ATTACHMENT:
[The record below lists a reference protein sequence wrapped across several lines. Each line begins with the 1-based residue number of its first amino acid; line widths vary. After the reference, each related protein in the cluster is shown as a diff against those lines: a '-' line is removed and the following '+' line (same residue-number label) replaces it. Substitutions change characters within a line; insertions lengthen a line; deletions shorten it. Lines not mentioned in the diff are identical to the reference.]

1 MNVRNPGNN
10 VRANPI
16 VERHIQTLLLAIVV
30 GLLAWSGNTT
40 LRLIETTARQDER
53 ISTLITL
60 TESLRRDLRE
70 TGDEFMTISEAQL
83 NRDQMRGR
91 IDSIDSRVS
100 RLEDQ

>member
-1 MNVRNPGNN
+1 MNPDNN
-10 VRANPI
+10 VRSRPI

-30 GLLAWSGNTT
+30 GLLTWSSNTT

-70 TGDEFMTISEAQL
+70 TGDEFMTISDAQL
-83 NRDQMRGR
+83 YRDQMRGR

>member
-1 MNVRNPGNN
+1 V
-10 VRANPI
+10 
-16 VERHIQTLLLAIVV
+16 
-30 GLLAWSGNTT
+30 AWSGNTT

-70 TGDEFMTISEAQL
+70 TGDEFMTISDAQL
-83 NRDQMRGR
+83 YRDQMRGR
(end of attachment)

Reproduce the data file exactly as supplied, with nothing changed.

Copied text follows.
[The record below lists a reference protein sequence wrapped across several lines. Each line begins with the 1-based residue number of its first amino acid; line widths vary. After the reference, each related protein in the cluster is shown as a diff against those lines: a '-' line is removed and the following '+' line (same residue-number label) replaces it. Substitutions change characters within a line; insertions lengthen a line; deletions shorten it. Lines not mentioned in the diff are identical to the reference.]

1 MNVRNPGNN
10 VRANPI
16 VERHIQTLLLAIVV
30 GLLAWSGNTT
40 LRLIETTARQDER
53 ISTLITL
60 TESLRRDLRE
70 TGDEFMTISEAQL
83 NRDQMRGR
91 IDSIDSRVS
100 RLEDQ

>member
-1 MNVRNPGNN
+1 MNPDNN
-10 VRANPI
+10 VRSRPI

-30 GLLAWSGNTT
+30 GLLTWSSNTT

-70 TGDEFMTISEAQL
+70 TGDEFMTISDAQL
-83 NRDQMRGR
+83 YRDQMRGR

>member
-1 MNVRNPGNN
+1 V
-10 VRANPI
+10 
-16 VERHIQTLLLAIVV
+16 
-30 GLLAWSGNTT
+30 AWSGNTT

-70 TGDEFMTISEAQL
+70 TGDEFMTISDAQL
-83 NRDQMRGR
+83 YRDQMRGR